Volume 93, Issue 22

Wednesday, October 6, 1999


EDITORIAL

Editorial Board 1999-2000

A clean check

A clean check



Monday marked another first in sports history – only this time, it didn't involve records, speeds or goals. It involved money, a court of law and the integrity of a Canadian tradition.

Ottawa Senator Alexei Yashin's and his agent, Mark Gandler, are being sued for a breach of contract and devaluing season ticket contracts. The hockey star was suspended by his team when he refused to begin the Senator's training camp one month ago because of contract negotiations – or rather, lack there of. The centre refused to fulfill his existing contract of one year at $3.6 million US without a raise and the Senators refused to negotiate.

It's a story heard often in the sports world. However, the unique aspect of this particular case lies in the identity of the opposition. Len Potechin and his lawyer Arthur Cogan are behind the charges which amount to $27.5 million in damages, which if won, will be donated to charity. Recognize the names? Probably not. There aren't any business moguls behind this suit, only a Senators fan who is tired of being at the mercy of a player's greed.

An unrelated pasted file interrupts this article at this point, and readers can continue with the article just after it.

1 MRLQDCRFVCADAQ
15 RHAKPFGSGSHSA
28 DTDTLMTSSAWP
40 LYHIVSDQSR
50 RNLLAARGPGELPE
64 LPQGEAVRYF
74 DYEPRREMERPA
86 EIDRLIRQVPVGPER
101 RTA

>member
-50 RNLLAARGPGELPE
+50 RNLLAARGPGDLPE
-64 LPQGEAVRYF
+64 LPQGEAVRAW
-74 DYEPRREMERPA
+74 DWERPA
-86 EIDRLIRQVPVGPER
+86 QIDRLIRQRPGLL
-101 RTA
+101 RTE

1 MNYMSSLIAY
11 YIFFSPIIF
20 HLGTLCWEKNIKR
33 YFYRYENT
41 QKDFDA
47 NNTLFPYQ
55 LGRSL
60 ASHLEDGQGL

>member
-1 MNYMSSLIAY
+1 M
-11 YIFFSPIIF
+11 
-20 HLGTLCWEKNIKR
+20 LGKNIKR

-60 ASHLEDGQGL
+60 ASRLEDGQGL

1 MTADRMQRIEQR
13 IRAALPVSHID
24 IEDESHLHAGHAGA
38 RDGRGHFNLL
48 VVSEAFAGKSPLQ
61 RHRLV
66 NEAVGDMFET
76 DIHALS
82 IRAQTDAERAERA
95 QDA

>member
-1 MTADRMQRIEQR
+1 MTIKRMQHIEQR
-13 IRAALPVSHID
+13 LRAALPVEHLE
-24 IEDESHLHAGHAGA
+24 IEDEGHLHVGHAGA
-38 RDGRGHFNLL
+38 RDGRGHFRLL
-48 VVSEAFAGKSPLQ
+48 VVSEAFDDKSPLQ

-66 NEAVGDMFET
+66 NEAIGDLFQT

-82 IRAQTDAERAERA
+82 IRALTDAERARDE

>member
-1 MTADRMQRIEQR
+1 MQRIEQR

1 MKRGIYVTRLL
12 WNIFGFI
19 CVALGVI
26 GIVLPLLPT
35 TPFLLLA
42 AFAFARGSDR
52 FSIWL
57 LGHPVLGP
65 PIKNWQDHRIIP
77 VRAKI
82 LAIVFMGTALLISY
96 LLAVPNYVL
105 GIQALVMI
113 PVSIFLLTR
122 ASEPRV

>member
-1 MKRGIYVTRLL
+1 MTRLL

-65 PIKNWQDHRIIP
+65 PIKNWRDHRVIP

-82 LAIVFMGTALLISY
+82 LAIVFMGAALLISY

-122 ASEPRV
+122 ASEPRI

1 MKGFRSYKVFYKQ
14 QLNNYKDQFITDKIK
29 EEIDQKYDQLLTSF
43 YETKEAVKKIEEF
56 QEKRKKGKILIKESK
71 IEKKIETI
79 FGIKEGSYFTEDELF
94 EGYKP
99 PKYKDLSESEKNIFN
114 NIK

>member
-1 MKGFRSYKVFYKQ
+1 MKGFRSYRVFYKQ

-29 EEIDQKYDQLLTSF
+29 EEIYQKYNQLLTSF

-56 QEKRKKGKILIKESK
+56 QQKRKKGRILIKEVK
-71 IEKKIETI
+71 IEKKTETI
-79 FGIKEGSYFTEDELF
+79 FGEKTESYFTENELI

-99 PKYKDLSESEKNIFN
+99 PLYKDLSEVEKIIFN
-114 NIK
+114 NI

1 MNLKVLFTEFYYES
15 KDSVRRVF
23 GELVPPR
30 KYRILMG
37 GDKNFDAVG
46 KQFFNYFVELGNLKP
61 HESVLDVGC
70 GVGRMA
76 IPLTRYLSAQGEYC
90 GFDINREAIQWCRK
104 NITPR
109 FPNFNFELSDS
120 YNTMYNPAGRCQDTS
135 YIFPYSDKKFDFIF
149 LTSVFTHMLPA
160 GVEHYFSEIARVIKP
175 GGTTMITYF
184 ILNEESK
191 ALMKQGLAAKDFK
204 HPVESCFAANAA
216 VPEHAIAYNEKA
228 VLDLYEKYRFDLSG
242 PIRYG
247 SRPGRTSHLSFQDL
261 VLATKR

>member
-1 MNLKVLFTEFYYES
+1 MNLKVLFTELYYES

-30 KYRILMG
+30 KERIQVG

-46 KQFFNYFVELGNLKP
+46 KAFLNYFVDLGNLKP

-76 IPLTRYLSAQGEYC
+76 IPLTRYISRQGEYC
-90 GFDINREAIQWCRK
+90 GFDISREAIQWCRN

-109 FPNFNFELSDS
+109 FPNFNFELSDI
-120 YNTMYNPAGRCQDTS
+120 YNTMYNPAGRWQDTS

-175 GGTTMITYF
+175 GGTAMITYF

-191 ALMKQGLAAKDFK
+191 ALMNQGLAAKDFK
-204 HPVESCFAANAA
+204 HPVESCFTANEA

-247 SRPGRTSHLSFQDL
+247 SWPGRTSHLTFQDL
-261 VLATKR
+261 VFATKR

From the outset, the argument seems a silly one. Potechin bought seasons tickets to the Senators, thinking Yashin would be part of the year. Now that he won't be playing, Potechin is mad and is taking up the court's time to settle a dispute which has a marginal effect on the citizens of Canada. However, even if the case never sees a day in court, its symbolic meaning is extremely important.

Teams have been at the mercy of their star players for years. When salary demands are made, the teams' hands are effectively tied. If the Senators were to take a stand and sue Yashin for breech of contract, they may win but they'd have a disgruntled player on their hands who could affect their entire season.

As a result of this stranglehold, the athletes hold all the cards in this relationship. As long as they demand the money, somebody, somewhere will give it to them.

Potechin's charges act as a reminder to players everywhere that fans cannot be completely ignored in the flurry of negotiations and suspensions. The Senators organization can sing about disappointment, honour and dedication until their faces are blue – the fact is they would never take legal action against Yashin.

So another athlete is demanding more money, when he is already making millions and withholding the services a contract says he is obligated to provide. This is illegal. Just because the team won't touch him doesn't mean he should be beyond the arm of the law.

Hockey is a sport which has become synonymous with our country's name. Haggling over already inflated salaries diminishes its integrity and is a disgrace for all those who consider the game a great source of national pride. Potechin's message is a good one. Let's hope it's heard loud and clear.


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Copyright The Gazette 1999